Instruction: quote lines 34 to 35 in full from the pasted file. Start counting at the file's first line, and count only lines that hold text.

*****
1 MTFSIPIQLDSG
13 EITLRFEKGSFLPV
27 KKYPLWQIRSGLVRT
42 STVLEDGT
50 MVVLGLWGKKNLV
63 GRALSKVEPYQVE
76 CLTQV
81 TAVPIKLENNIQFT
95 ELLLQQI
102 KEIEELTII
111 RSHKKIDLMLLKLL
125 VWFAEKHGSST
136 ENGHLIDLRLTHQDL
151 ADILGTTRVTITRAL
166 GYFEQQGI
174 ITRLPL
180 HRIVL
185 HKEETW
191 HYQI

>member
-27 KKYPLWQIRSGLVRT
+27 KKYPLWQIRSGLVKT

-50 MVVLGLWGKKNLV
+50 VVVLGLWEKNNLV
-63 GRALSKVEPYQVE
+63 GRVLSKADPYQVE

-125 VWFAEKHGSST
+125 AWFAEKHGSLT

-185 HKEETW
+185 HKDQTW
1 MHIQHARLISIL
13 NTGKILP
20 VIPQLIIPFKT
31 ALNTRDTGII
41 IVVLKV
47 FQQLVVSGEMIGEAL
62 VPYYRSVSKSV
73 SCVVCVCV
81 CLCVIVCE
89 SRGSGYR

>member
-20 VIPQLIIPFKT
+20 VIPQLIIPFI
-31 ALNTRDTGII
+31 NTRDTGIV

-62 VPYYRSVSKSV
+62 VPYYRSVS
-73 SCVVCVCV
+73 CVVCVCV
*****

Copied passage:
31 ALNTRDTGII
41 IVVLKV